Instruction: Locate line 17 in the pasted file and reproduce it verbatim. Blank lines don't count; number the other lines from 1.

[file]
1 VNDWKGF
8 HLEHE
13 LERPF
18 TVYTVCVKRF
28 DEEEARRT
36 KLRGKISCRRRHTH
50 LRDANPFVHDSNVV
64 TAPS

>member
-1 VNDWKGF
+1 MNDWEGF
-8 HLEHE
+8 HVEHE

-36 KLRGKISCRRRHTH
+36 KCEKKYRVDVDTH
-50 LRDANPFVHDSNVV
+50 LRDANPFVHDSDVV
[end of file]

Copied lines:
+50 LRDANPFVHDSDVV